State Comptroller Joseph Shapira released a damning report on police use of Tasers on Tuesday, revealing that police increased their use of the weapons even after being hit with criticism, and that there have been problems with observing the rules of engagement.
In addition, the report detailed a laundry list of deficiencies or questionable practices, some which also applied to the Interior Ministry, in almost every area regarding police Taser use.
Tasers gained popularity with police forces around the world in recent years, with many analysts believing that arming officers with non-deadly means could reduce accidental deaths from police shooting incidents.
The police has 500 Tasers, which 2,000 officers are certified to use.
The police declared a total moratorium on Taser use from August 2013 to March 2014 following several high-profile cases of Taser abuse.
In one incident, police officer Sail Anaim shocked a subdued, handcuffed man 24 times with a Taser. He was convicted of torturing a helpless person and was sentenced to 28 months in prison.
At the time, the rules for Taser use were limited to two consecutive shocks over 10 seconds.
In another incident, police came under fire following the arrest of Boaz Albert in Yitzhar, in which officers delivered electric shocks to his chest as he lay on the ground.
Albert’s case was highly publicized in the media, partially because the incident was caught on video.
Based on the video, Albert was not resisting arrest when the Taser gun was used against him.
Though the Justice Ministry’s Police Investigation Department closed the investigation against the police, finding the Taser use justified under the circumstances, the incident, along with the Anaim one, led to many to call for the end of Taser use or for much stricter rules of engagement.
Instead of rolling back Taser use, the police authorized an increase from two electric shocks for 10 seconds to three consecutive electric shocks for 15 seconds, the comptroller said.
The police explained the increase was based on a 2011 US report on the issue that they said was not in their possession when the old rules were made.
The police also said that it was hoped that the increase would lead to greater compliance with the rules, an implied acknowledgment that many policemen were ignoring the rules up until that time.
Another area highlighted by the report was the PID’s follow-up of complaints against police for using Tasers abusively.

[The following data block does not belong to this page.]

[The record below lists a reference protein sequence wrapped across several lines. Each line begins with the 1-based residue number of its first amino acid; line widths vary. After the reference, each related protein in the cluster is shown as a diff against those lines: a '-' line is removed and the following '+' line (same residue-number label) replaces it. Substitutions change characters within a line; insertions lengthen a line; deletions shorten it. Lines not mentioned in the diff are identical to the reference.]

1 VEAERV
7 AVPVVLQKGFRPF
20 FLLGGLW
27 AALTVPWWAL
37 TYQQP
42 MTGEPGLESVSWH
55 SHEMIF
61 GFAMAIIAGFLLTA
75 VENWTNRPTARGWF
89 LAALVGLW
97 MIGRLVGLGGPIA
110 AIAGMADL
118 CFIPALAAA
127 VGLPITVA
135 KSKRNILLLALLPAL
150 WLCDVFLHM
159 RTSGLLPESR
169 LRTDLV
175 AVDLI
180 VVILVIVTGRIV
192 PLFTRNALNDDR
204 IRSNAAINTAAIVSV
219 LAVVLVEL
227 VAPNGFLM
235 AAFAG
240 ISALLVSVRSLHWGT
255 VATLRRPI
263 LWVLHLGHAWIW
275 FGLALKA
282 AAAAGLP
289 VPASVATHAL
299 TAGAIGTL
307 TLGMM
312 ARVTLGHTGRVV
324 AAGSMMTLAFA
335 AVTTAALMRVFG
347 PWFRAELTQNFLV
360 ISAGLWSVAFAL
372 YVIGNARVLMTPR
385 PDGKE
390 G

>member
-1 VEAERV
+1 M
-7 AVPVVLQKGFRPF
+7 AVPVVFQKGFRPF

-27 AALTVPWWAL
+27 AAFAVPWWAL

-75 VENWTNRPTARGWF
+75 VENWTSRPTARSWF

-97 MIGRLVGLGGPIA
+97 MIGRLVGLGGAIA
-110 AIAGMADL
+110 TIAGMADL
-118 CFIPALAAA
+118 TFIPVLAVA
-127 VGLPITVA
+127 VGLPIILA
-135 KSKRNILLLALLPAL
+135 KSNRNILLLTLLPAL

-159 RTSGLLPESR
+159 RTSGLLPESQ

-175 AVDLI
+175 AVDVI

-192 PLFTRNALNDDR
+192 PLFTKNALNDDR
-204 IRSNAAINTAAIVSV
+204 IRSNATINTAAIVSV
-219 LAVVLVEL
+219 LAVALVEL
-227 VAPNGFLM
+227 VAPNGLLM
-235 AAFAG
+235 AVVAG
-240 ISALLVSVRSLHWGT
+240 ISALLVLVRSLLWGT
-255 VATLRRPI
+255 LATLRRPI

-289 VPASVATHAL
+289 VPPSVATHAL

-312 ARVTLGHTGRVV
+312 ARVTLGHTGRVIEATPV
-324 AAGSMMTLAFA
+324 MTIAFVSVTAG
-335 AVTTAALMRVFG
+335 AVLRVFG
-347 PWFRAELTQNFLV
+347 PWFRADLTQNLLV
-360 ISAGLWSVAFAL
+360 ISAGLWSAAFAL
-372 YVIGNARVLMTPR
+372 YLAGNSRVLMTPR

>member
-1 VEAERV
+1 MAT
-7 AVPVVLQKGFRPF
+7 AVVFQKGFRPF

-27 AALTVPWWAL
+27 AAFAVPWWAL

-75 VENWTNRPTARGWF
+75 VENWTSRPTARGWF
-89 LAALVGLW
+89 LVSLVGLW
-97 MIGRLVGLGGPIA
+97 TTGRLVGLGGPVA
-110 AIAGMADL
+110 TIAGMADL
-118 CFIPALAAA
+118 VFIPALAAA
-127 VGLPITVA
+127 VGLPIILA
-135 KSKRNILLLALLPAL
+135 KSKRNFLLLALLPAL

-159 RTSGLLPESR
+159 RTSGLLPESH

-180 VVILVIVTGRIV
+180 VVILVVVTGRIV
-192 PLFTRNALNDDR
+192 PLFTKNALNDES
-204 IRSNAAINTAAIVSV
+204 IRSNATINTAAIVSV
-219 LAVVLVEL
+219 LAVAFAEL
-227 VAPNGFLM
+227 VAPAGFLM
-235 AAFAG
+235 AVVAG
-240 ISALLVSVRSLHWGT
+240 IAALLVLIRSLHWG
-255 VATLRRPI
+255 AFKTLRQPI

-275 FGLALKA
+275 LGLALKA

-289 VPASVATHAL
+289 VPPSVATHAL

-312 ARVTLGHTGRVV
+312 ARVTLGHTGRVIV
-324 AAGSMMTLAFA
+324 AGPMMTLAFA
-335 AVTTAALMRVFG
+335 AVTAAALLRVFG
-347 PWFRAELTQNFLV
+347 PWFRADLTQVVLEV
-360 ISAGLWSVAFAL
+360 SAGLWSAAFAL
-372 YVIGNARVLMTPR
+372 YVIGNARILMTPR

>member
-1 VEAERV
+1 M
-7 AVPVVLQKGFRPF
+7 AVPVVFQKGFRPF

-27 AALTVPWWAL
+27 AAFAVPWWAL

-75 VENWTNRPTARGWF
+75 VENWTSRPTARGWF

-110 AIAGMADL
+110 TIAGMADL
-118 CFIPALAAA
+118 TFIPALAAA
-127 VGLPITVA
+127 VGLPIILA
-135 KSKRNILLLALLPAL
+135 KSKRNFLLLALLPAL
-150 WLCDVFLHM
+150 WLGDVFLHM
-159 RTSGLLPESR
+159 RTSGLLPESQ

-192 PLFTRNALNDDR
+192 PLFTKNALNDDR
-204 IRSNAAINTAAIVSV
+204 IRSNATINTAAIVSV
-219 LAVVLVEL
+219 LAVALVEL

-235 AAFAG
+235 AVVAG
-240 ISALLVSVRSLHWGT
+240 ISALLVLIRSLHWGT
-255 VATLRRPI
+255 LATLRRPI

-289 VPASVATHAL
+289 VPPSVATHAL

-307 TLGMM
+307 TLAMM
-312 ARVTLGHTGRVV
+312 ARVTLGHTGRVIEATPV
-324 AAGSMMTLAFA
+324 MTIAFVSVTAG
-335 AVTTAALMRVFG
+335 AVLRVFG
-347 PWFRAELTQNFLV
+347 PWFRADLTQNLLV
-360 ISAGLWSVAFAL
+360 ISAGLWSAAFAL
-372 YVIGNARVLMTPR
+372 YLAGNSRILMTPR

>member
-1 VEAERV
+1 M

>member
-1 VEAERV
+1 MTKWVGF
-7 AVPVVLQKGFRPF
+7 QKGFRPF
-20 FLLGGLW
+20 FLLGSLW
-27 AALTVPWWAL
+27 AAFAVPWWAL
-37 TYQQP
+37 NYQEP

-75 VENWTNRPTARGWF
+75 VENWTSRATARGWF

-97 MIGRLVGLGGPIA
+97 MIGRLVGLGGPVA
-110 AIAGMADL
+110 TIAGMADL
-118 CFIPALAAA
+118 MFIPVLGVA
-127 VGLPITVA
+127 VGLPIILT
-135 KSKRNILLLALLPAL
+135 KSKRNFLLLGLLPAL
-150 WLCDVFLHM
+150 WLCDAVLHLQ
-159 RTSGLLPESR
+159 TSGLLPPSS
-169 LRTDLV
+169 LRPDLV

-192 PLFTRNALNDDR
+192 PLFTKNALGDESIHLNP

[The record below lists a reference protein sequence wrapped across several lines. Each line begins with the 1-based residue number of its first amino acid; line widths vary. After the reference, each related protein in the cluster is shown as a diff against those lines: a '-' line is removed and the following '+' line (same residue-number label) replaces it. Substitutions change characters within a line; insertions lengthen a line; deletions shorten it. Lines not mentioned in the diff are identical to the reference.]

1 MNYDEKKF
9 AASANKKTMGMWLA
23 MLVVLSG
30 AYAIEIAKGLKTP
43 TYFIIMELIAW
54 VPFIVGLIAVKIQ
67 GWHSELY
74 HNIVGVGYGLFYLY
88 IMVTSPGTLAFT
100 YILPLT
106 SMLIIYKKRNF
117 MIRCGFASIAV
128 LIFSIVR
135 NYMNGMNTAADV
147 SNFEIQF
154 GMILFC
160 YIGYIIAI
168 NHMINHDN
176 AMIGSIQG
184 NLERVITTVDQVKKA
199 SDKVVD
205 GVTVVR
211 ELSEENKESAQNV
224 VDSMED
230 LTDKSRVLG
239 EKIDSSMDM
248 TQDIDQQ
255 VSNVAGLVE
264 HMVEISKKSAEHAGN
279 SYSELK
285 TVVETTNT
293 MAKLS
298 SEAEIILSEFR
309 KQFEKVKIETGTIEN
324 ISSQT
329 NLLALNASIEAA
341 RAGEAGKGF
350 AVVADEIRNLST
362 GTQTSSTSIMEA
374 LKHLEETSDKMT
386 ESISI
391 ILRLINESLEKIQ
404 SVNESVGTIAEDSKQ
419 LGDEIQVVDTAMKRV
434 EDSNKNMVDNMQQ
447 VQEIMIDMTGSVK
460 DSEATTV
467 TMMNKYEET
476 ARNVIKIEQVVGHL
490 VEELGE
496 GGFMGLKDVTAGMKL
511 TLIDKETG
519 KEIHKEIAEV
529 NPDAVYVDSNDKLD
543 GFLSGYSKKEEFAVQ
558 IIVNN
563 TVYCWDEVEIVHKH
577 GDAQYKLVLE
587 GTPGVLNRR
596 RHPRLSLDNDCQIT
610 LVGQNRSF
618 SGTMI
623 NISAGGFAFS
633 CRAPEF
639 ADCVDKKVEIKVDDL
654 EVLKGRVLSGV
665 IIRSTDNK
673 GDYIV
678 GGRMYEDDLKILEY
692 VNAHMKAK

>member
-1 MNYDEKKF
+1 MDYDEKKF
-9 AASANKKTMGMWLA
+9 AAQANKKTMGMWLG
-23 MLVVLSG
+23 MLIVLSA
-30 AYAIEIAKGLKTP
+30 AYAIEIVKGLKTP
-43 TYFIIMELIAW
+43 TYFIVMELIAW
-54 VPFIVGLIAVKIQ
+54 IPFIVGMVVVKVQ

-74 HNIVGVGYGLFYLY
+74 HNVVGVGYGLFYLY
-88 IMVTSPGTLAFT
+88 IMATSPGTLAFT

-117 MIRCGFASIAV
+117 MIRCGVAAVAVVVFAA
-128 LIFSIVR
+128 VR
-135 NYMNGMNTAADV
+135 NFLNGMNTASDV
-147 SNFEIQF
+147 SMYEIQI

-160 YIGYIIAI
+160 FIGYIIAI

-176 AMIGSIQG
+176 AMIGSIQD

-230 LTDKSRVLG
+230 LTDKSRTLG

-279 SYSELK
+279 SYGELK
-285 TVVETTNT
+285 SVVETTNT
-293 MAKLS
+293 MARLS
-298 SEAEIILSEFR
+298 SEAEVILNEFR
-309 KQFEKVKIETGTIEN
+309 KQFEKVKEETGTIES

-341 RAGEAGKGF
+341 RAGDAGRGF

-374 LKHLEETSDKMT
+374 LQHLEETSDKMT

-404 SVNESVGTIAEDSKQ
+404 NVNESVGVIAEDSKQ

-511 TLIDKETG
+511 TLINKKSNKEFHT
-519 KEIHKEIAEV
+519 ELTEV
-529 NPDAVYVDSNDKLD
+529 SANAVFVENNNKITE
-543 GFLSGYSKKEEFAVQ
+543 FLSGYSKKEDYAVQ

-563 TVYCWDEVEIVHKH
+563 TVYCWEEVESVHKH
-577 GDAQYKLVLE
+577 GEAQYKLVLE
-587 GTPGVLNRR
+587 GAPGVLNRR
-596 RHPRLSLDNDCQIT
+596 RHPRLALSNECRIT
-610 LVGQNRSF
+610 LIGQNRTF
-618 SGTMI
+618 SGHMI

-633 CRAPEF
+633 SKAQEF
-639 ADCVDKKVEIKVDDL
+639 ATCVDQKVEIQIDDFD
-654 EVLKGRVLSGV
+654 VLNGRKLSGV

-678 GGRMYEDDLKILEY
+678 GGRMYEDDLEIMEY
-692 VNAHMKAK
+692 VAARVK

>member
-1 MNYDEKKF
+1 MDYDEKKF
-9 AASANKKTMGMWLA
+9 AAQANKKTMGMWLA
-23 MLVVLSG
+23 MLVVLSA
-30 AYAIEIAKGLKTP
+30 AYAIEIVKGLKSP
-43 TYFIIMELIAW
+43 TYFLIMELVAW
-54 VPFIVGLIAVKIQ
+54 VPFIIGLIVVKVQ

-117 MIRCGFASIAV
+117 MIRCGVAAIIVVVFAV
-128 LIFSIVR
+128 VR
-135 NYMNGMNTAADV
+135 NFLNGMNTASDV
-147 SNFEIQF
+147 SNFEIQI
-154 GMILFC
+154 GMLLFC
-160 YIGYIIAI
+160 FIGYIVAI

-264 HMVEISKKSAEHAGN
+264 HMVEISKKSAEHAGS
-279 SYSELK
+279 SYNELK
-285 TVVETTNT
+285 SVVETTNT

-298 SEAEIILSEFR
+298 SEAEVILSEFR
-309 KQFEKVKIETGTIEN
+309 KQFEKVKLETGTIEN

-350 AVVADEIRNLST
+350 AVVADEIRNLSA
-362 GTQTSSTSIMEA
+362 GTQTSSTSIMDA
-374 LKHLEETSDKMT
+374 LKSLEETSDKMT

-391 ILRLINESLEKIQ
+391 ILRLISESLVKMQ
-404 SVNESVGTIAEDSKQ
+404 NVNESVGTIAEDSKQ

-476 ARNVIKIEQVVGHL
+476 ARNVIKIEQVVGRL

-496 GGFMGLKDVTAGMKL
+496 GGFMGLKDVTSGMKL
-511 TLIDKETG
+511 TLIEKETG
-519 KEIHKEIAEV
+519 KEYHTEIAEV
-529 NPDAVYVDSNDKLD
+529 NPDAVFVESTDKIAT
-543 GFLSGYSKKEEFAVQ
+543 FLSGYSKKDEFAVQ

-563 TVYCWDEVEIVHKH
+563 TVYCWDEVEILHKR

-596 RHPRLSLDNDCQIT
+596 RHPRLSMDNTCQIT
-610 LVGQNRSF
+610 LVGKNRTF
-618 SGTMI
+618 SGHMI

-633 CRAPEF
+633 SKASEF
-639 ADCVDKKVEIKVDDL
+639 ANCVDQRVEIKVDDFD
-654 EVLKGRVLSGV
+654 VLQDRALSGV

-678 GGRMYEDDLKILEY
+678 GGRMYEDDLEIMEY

PID information indicated that of 115 Taser-related complaints between 2009 and 2014, only 10 cases – 8 percent – of them led to criminal indictments, Shapira said.
Without formally characterizing this as inadequate, the comptroller did so indirectly by describing the entire apparatus for collecting complaints as problematic and as possibly missing complaints.
According to the report, the PID does not keep a record of Taser-related complaints as a separate statistic, and the figures provided to the state comptroller were handwritten and did not even provide details on all of the alleged cases.
PID characterizes its cases by the offense committed according to the statute, such that Taser-related complaints could be thrown into the same category as other “attacking a person” complaints, or could be mixed in with other offenses committed by the policeman in question.
For example, Anaim not only illegally tasered someone, he also illegally physically beat them.
Shapira said that the police had to fix their system for following Taser-related complaints to ensure that they are following all relevant complaints and not missing a large volume of them due to mislabeling.
In another cited deficiency, the comptroller said that the PID did not inform the police officer in charge of Taser use when it was investigating police officers for abuse.
As such, police officers under investigation regularly continued to use Tasers and received Taser training.
Next, Shapira slammed the police for prematurely declaring that Tasers are non-deadly weapons without reviewing all relevant factors.
The report noted that a man died in June 2013 following a Taser attack, and that legal, professional and medical research on the issue is split.
The new rules of engagement for Taser use come closer to banning its use on the elderly, children, pregnant-looking women, and people who look in ill-health, among others, the comptroller added.
These changes show the police are being more careful about potential deadly uses of Tasers on people who are more at risk, but also prove that the police had not fully thought out the dimensions of declaring Tasers to be non-deadly, according to the report.
Another problem that the comptroller said could be the root of many of the deficiencies is that the police have still not clearly defined what kind of weapon the Taser is.
Until recently, the police had made no real pronouncement on whether Tasers should be conceived of as part of the family of guns or as more of a shocking device.
Though the police declared recently that Tasers are more akin to a shocking device, the comptroller said that the decision was made in a rushed manner, disregarded counter evidence and opinions and was not based on a full professional debate on the issue.
The comptroller also called into question the entire idea that Tasers reduce incidents of innocent civilians being harmed.
The police are not following up on the issue in a proper way, and the belief that led to the introduction of Taser use was based more on anecdotal data then on hard evidence, Shapira said.
In light of problematic incidents, Shapira said that the need to use Tasers must be regularly evaluated in a more serious way.
The police reaffirmed the value of Tasers as a non-deadly weapon for subduing problematic people, saying that they have considered all legal and health-related factors, noting its use by hundreds of law enforcement organizations globally and saying it has proven its worth “beyond all doubt.”